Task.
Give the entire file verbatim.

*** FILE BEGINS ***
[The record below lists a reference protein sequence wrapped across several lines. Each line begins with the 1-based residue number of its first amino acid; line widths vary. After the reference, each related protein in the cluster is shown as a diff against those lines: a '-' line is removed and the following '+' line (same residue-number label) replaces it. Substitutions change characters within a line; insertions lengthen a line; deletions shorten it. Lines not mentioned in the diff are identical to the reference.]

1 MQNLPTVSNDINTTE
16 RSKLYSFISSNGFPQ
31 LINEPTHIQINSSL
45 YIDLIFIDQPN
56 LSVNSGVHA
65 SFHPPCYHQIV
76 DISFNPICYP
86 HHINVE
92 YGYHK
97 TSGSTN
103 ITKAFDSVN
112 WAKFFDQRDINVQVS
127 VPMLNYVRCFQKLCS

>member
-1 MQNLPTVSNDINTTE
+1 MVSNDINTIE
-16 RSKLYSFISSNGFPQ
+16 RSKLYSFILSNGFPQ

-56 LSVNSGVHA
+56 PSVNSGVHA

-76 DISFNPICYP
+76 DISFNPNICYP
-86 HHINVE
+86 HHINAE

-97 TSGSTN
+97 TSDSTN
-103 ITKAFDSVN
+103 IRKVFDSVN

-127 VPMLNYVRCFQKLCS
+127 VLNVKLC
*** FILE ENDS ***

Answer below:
[The record below lists a reference protein sequence wrapped across several lines. Each line begins with the 1-based residue number of its first amino acid; line widths vary. After the reference, each related protein in the cluster is shown as a diff against those lines: a '-' line is removed and the following '+' line (same residue-number label) replaces it. Substitutions change characters within a line; insertions lengthen a line; deletions shorten it. Lines not mentioned in the diff are identical to the reference.]

1 MQNLPTVSNDINTTE
16 RSKLYSFISSNGFPQ
31 LINEPTHIQINSSL
45 YIDLIFIDQPN
56 LSVNSGVHA
65 SFHPPCYHQIV
76 DISFNPICYP
86 HHINVE
92 YGYHK
97 TSGSTN
103 ITKAFDSVN
112 WAKFFDQRDINVQVS
127 VPMLNYVRCFQKLCS

>member
-1 MQNLPTVSNDINTTE
+1 MVSNDINTIE
-16 RSKLYSFISSNGFPQ
+16 RSKLYSFILSNGFPQ

-56 LSVNSGVHA
+56 PSVNSGVHA

-76 DISFNPICYP
+76 DISFNPNICYP
-86 HHINVE
+86 HHINAE

-97 TSGSTN
+97 TSDSTN
-103 ITKAFDSVN
+103 IRKVFDSVN

-127 VPMLNYVRCFQKLCS
+127 VLNVKLC